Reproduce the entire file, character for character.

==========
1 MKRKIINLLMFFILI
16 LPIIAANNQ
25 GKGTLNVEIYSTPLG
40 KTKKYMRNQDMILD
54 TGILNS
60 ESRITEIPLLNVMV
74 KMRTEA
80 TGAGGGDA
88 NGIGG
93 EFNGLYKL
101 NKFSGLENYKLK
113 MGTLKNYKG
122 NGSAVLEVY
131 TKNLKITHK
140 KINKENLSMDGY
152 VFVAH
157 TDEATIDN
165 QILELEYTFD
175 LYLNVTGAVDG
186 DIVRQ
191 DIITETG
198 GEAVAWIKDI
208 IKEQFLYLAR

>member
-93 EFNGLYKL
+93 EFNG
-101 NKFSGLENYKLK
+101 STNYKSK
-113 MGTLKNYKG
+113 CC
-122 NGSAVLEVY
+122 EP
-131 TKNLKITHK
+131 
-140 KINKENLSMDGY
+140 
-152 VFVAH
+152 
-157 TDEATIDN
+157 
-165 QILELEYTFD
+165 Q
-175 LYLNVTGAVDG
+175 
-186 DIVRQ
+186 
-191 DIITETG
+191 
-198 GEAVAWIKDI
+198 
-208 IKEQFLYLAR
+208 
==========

1 MKRKIINLLMFFILI
16 LPIIAANNQ
25 GKGTLNVEIYSTPLG
40 KTKKYMRNQDMILD
54 TGILNS
60 ESRITEIPLLNVMV
74 KMRTEA
80 TGAGGGDA
88 NGIGG
93 EFNGLYKL
101 NKFSGLENYKLK
113 MGTLKNYKG
122 NGSAVLEVY
131 TKNLKITHK
140 KINKENLSMDGY
152 VFVAH
157 TDEATIDN
165 QILELEYTFD
175 LYLNVTGAVDG
186 DIVRQ
191 DIITETG
198 GEAVAWIKDI
208 IKEQFLYLAR

>member
-93 EFNGLYKL
+93 EFNG
-101 NKFSGLENYKLK
+101 STNYKSK
-113 MGTLKNYKG
+113 CC
-122 NGSAVLEVY
+122 EP
-131 TKNLKITHK
+131 
-140 KINKENLSMDGY
+140 
-152 VFVAH
+152 
-157 TDEATIDN
+157 
-165 QILELEYTFD
+165 Q
-175 LYLNVTGAVDG
+175 
-186 DIVRQ
+186 
-191 DIITETG
+191 
-198 GEAVAWIKDI
+198 
-208 IKEQFLYLAR
+208 